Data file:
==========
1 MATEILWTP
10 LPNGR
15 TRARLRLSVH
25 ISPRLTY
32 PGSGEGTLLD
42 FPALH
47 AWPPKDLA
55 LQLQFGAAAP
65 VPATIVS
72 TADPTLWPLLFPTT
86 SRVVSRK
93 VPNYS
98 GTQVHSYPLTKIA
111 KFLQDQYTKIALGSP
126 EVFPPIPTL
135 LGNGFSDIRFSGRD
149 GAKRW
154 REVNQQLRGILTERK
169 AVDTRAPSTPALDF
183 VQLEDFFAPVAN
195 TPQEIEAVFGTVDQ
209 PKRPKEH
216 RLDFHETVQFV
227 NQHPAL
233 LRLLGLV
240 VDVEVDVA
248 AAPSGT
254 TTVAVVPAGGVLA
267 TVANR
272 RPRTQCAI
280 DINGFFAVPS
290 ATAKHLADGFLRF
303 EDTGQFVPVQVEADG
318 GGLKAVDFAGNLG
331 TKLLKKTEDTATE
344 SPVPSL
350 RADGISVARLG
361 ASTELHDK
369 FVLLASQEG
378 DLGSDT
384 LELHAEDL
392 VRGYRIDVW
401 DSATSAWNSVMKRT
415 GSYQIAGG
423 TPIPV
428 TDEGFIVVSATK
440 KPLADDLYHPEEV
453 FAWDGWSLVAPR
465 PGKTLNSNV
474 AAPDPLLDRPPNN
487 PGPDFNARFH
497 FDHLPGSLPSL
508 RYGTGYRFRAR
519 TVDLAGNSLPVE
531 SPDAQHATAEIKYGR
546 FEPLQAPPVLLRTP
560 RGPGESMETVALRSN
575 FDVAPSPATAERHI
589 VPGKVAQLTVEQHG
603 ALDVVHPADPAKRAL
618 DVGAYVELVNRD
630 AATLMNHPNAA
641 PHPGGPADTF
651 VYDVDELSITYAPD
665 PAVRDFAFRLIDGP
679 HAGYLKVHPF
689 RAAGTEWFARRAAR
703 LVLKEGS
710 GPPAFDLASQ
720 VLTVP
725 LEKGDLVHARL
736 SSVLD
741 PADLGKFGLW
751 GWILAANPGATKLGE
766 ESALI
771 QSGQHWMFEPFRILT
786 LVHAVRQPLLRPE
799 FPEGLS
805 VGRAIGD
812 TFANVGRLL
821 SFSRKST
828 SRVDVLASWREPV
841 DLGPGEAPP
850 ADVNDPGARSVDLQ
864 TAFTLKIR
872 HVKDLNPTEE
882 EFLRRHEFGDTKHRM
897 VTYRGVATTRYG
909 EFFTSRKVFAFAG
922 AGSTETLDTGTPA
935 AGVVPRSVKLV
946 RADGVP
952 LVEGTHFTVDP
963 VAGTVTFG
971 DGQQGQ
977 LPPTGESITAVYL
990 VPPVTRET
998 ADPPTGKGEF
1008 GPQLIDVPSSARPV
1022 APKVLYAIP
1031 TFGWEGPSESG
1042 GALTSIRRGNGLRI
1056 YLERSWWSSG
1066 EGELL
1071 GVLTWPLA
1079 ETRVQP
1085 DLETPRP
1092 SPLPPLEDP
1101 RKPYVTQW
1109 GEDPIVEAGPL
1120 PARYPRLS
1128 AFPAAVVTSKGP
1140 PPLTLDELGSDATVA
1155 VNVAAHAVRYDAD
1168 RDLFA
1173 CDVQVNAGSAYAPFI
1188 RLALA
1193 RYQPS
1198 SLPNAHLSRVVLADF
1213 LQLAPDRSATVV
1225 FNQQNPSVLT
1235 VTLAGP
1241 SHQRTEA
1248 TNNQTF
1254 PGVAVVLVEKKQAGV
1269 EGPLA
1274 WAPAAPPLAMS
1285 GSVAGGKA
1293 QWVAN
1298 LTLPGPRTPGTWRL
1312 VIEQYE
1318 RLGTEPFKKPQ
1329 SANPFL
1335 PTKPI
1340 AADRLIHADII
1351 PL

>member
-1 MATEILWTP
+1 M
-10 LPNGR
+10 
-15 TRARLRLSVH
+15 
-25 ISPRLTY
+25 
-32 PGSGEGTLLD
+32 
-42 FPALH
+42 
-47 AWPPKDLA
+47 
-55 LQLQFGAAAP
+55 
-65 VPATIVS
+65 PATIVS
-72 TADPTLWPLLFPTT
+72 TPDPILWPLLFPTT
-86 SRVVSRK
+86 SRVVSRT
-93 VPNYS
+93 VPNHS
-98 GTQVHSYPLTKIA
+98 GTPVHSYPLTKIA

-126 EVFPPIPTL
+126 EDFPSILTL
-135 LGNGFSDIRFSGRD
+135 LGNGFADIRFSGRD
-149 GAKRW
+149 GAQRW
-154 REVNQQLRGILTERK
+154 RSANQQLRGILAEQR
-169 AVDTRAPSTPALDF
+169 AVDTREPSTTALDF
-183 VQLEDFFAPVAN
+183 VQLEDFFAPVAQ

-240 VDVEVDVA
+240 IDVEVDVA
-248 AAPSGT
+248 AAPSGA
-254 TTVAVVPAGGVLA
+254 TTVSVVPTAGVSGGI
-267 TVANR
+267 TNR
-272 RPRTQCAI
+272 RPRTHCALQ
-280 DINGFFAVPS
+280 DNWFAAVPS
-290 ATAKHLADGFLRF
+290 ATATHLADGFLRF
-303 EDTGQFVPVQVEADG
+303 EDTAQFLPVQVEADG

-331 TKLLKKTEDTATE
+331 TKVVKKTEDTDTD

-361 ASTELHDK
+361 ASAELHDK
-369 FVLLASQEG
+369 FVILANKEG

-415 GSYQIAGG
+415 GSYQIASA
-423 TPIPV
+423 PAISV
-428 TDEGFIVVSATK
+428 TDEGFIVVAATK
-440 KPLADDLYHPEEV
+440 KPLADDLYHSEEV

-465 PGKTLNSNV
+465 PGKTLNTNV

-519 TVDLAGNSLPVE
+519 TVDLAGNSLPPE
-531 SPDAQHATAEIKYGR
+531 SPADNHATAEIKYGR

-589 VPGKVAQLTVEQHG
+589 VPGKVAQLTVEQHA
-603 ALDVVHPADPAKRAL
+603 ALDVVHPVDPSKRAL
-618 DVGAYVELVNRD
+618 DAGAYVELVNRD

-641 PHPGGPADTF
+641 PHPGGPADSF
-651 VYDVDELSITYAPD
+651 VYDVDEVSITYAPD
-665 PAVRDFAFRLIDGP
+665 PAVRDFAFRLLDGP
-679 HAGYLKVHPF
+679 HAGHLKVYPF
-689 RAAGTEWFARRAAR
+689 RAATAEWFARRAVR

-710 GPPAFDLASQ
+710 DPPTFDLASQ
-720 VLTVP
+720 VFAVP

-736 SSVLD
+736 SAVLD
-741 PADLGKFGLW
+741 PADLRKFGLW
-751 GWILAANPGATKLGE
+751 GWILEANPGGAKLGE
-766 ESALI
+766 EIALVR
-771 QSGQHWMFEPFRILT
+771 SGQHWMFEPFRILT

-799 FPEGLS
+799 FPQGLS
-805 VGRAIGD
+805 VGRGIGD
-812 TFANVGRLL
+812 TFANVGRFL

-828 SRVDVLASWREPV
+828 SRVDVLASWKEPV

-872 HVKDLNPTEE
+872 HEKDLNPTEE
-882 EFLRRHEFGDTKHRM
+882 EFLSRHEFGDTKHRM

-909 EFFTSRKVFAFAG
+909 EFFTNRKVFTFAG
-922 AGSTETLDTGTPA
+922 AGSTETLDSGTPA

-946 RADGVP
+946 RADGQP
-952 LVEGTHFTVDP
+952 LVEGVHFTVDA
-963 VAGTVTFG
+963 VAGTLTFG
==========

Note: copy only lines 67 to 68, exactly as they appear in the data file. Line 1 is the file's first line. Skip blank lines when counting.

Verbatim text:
689 RAAGTEWFARRAAR
703 LVLKEGS